M E S S A G E F R O M T H E D E P U T Y M I N I S T E R
The Road Ahead
Managing Alberta’s highways
By Rae-Ann Lajeunesse,
Deputy Minister of Transportation
Transportation is a vital contributor to Alberta’s quality
of life. Economies require dependable transportation
infrastructure to connect people to an array of goods,
services and jobs. Safe and modern highway systems also keep
people connected, helping to build stronger communities.
Before the oil discovery in Alberta in the late 1940s,
Alberta had a limited network of roads and bridges, railways
and small airports, supporting a mostly rural population
of less than one million. Today, Alberta has approximately
31,400 kilometres of provincial highways (28,200 kilometres
are paved, and equivalent to 64,000 lane kilometers), and
nearly 4,500 bridge structures, with an estimated replace-ment
value more than $60 billion. Alberta’s population has
also quadrupled, with the majority now living in urban areas.
Now, more than ever, the need for new roads and bridges
must be balanced with the need to maintain existing infra-structure.
Maintenance and rehabilitation of the province’s
aging infrastructure is critical. At the same time, emerging
technologies such as autonomous and connected vehicles will
require a more modern and inventive transportation system.
Innovative technologies are leading to the growth of
alternative fuel vehicles and unmanned aerial systems.
Alberta Transportation is using new technologies to improve
asset management, such as deploying drones to help in
bridge inspections, improving asphalt concrete pavement
mix design practices and using state-of-the-art products,
such as Portland GUL cements on a trial basis. Vehicle auto-mation
continues to advance, and communication tech-nology
has raised expectations for on-demand, real-time
information, such as what’s available through Alberta511.
Accommodating these technologies not only requires inno-vative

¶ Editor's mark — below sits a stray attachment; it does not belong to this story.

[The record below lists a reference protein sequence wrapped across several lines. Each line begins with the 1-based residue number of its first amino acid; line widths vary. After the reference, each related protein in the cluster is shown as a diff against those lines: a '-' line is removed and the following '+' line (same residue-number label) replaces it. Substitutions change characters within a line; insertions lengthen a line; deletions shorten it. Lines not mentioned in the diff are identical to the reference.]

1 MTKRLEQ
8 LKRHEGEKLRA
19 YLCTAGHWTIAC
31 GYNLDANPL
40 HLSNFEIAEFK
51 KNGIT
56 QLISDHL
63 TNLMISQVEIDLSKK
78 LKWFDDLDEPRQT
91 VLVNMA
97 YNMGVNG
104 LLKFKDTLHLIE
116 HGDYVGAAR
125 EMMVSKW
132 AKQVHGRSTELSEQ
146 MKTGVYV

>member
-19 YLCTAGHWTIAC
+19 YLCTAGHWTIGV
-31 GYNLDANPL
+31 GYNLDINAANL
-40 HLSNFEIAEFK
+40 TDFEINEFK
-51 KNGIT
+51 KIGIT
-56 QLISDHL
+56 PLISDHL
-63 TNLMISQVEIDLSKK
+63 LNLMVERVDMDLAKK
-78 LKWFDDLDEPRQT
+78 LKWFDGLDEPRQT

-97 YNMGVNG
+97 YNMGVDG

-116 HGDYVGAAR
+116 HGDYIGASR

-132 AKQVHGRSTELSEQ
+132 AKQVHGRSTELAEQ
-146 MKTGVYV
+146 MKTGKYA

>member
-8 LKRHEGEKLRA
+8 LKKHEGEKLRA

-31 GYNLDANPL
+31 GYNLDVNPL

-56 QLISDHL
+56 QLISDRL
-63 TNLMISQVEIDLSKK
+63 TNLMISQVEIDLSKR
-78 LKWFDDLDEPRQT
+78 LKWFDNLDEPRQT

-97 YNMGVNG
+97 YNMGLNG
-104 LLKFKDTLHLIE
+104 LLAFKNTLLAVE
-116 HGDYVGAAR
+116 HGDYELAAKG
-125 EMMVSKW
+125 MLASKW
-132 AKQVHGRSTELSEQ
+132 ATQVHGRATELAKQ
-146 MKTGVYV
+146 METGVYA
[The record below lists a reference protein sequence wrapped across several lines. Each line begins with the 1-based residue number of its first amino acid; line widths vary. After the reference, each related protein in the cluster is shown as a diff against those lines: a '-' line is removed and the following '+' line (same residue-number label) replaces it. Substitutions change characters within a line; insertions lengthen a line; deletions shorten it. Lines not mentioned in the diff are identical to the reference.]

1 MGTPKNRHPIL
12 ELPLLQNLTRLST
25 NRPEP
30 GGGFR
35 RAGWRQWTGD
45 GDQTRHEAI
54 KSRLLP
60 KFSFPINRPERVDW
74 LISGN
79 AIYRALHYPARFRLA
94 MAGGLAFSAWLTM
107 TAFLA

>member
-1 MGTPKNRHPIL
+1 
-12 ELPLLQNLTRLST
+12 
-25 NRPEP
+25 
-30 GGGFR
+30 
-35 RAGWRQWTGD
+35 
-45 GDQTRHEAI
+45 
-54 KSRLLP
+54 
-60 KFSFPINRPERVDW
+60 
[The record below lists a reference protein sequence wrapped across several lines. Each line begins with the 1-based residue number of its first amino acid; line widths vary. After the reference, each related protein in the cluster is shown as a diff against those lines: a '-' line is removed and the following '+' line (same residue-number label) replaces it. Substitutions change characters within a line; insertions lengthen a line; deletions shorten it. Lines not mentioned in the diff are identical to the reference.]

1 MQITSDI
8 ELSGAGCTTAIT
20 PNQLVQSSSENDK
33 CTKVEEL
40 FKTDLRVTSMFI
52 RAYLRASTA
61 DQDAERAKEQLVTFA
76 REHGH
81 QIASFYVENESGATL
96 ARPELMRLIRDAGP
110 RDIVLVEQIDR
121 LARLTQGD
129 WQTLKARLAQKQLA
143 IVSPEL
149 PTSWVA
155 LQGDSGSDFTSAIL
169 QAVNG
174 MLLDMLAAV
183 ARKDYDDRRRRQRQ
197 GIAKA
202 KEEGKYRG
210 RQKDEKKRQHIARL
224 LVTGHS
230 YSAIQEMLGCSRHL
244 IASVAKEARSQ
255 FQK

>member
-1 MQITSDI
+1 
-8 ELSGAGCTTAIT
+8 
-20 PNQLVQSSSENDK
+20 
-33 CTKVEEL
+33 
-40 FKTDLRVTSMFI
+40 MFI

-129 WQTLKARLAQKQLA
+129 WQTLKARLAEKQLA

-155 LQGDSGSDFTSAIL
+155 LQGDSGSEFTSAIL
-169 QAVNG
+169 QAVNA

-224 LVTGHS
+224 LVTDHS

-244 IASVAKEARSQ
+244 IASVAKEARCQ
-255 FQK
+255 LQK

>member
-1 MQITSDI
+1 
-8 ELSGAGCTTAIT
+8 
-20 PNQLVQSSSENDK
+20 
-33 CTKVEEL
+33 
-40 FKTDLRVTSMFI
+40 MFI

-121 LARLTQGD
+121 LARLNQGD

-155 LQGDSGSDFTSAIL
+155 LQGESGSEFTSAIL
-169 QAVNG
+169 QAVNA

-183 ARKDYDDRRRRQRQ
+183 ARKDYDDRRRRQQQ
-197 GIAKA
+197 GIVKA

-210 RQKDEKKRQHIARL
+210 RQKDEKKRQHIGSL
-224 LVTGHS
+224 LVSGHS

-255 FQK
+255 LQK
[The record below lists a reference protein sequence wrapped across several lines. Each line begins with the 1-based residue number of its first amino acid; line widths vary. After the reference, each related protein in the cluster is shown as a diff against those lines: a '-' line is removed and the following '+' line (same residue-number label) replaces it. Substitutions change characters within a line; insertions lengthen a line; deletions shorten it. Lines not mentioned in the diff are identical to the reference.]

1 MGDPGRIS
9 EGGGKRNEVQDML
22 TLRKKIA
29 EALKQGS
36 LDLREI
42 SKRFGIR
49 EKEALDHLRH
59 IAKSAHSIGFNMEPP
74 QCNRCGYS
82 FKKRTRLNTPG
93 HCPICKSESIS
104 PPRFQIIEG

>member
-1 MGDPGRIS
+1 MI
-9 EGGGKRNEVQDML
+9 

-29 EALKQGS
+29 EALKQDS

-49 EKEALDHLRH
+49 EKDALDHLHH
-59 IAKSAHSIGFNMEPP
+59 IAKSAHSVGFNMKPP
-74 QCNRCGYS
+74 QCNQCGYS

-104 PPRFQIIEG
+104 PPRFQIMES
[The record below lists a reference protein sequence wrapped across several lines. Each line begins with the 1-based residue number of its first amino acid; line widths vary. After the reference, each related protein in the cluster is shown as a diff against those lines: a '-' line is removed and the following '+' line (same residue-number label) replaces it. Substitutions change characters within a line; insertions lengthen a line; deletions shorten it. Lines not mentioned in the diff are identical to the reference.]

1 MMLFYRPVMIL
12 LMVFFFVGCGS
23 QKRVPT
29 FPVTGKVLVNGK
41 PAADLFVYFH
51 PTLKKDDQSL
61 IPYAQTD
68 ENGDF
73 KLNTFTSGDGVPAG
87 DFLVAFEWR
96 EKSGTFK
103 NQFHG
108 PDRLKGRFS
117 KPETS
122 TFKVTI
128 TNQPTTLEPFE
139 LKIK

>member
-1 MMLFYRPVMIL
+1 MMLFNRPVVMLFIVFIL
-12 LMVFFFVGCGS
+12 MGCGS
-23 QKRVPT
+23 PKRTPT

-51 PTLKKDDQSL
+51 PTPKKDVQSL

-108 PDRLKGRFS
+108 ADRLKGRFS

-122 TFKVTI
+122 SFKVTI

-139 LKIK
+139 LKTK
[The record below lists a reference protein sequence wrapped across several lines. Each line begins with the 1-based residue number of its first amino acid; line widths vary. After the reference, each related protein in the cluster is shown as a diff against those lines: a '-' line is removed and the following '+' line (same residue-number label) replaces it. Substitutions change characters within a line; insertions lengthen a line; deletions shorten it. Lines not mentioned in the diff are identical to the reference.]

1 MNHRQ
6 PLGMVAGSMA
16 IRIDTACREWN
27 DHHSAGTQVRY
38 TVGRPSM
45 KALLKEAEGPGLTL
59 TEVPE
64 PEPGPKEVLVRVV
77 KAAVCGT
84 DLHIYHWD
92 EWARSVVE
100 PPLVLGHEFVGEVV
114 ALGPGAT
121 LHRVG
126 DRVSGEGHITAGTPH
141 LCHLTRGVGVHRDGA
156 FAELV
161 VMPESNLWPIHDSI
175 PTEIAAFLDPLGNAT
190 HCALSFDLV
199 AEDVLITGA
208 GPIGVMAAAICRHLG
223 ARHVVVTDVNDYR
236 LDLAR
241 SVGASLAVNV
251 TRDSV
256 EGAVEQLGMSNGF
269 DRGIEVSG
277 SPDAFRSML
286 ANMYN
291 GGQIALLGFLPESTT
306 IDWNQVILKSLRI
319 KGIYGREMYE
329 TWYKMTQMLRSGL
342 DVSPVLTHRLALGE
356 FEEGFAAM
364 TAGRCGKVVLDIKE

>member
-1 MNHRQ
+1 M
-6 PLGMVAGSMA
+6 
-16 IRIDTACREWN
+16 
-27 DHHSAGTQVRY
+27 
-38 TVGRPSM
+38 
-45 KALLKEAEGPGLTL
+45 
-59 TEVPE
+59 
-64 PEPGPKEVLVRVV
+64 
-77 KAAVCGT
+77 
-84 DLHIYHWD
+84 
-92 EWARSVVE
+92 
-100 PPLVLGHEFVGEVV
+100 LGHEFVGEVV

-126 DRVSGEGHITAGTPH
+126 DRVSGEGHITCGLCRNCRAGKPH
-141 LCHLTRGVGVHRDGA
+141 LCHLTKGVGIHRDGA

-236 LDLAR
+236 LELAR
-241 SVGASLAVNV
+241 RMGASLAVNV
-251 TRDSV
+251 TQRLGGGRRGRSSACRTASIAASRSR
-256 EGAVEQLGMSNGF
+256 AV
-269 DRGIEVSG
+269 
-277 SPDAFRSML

transportation infrastructure, but also much forward
planning to ensure the money that is spent today remains
a sound investment as the transportation network evolves.
Alberta Transportation works to understand the lifecycle
of road and bridge infrastructure through data collection,
continuous monitoring and evaluation to inform asset policy
development. This information is used to develop strategies
for capital infrastructure investments to maximize total net-work
Government has also been exploring alternative financing
methods to provide newer infrastructure, such as through
cost-sharing arrangements with local municipalities. The
project to twin Highway 40 south of Grande Prairie in
partnership with the Municipal District of Greenview and
County of Grande Prairie is a recent example of this.
Investing in the provincial highway network is a key part
of Alberta’s recovery plan in response to the effects of COVID-
19 and collapse of the price of oil. By maintaining roads and
bridges, providing infrastructure grants to municipalities and
investing in strategic projects, Alberta will get people back to
work, promote economic recovery and diversification, and
improve transportation safety. n
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